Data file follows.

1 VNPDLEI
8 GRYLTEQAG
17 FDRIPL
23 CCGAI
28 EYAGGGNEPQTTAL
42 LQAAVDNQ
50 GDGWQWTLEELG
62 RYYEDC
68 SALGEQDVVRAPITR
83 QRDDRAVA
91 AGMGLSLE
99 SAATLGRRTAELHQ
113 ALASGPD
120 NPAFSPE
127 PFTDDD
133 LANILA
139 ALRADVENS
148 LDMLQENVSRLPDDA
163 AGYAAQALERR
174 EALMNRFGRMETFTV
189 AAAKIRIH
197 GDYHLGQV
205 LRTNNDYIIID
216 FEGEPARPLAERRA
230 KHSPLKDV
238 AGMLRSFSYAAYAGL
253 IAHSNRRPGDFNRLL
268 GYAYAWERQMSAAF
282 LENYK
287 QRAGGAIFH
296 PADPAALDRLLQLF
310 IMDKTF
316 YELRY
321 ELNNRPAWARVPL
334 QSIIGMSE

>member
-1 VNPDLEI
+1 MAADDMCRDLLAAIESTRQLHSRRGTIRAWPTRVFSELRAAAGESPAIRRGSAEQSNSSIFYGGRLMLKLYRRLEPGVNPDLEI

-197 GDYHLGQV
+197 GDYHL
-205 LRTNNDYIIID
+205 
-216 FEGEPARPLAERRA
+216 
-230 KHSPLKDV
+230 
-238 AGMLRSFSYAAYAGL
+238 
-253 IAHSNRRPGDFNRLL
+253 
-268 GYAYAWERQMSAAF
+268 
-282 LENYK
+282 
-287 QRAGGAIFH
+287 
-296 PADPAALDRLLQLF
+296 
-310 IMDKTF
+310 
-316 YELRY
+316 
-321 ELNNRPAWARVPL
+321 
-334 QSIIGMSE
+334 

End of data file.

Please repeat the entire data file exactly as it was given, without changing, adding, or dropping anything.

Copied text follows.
1 VNPDLEI
8 GRYLTEQAG
17 FDRIPL
23 CCGAI
28 EYAGGGNEPQTTAL
42 LQAAVDNQ
50 GDGWQWTLEELG
62 RYYEDC
68 SALGEQDVVRAPITR
83 QRDDRAVA
91 AGMGLSLE
99 SAATLGRRTAELHQ
113 ALASGPD
120 NPAFSPE
127 PFTDDD
133 LANILA
139 ALRADVENS
148 LDMLQENVSRLPDDA
163 AGYAAQALERR
174 EALMNRFGRMETFTV
189 AAAKIRIH
197 GDYHLGQV
205 LRTNNDYIIID
216 FEGEPARPLAERRA
230 KHSPLKDV
238 AGMLRSFSYAAYAGL
253 IAHSNRRPGDFNRLL
268 GYAYAWERQMSAAF
282 LENYK
287 QRAGGAIFH
296 PADPAALDRLLQLF
310 IMDKTF
316 YELRY
321 ELNNRPAWARVPL
334 QSIIGMSE

>member
-1 VNPDLEI
+1 MAADDMCRDLLAAIESTRQLHSRRGTIRAWPTRVFSELRAAAGESPAIRRGSAEQSNSSIFYGGRLMLKLYRRLEPGVNPDLEI

-197 GDYHLGQV
+197 GDYHL
-205 LRTNNDYIIID
+205 
-216 FEGEPARPLAERRA
+216 
-230 KHSPLKDV
+230 
-238 AGMLRSFSYAAYAGL
+238 
-253 IAHSNRRPGDFNRLL
+253 
-268 GYAYAWERQMSAAF
+268 
-282 LENYK
+282 
-287 QRAGGAIFH
+287 
-296 PADPAALDRLLQLF
+296 
-310 IMDKTF
+310 
-316 YELRY
+316 
-321 ELNNRPAWARVPL
+321 
-334 QSIIGMSE
+334 